Why Do You Lose Your Appetite When You Have a Head Cold?

Some people experience a loss of appetite when they have a cold.

According to the National Institutes of Health, the three most common symptoms of a cold are sneezing, a runny nose and nasal congestion. Along with aches, sore throat and cough, however, loss of appetite is another frequent symptom. A few physical factors combine to result in decreased feelings of hunger when a person is sick with a cold.



It's important to realize that not everyone who has a head cold experiences a loss of appetite, and it's not a symptom that occurs as often as some others. Still, it does happen frequently, and doctors have a variety of ideas about why it may occur. According to CNN's Debra Alban, experiencing a stuffy nose robs people of the ability to smell, so they lose their appetites as well. Cardiff University argues that the symptom is due to infection-fighting chemicals that circulate in the brain and order the body to conserve all energy to banish the cold.


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Chicken Soup

Chicken soup is one of the most common foods served to cold patients, and there may actually be valid scientific reasoning behind why it helps. Even if people with colds don't feel hungry, the congestion in their nasal passages may clear up when they inhale the steam from the hot soup. The National Institutes of Health adds that the fluid and salt present in the soup can be beneficial for fighting cold viruses.



People who neglect eating or drinking when they have a cold because they do not feel hungry or thirsty may be more likely to experience dehydration, adverse health effects or worsening symptoms. The body needs adequate calories and nutrients to successfully heal and ward off infections, and shortchanging it on those supplies can be harmful.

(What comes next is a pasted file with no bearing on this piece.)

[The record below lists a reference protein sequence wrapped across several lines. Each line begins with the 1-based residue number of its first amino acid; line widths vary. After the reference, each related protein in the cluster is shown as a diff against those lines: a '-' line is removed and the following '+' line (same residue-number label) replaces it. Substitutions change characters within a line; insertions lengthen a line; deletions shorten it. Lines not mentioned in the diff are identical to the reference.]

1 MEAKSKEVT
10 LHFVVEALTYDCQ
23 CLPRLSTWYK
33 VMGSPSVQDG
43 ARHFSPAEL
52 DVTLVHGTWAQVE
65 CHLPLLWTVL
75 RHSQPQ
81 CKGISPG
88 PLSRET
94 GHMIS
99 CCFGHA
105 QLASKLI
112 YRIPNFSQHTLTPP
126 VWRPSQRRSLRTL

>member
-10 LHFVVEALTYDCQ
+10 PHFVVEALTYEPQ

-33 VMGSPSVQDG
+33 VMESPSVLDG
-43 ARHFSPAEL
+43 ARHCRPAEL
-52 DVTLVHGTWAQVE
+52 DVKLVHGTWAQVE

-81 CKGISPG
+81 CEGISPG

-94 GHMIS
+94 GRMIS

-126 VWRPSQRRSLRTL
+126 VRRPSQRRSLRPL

In the article for CNN, Dr. Priya Sampathkumar, a Mayo Clinic infectious disease specialist, emphasizes that regardless of appetite, people with colds should eat whatever feels good and is appealing to them at the time, whether it's soup or Popsicles. Drinking fluids is also vital. MayoClinic.com notes that broth, water, juice and other nonalcoholic and decaffeinated beverages are needed to prevent dehydration and replace fluids lost when the body produces mucus or sweats during a fever.



Some cold viruses are very contagious. Though it's tough to always guard against catching them, there are helpful prevention measures to take. The New York Times' health guide recommends frequent handwashing, regular disinfecting and cleaning of surfaces at home, using hand sanitizers, getting adequate sleep and drinking plenty of water.




Is this an emergency? If you are experiencing serious medical symptoms, please see the National Library of Medicine’s list of signs you need emergency medical attention or call 911.

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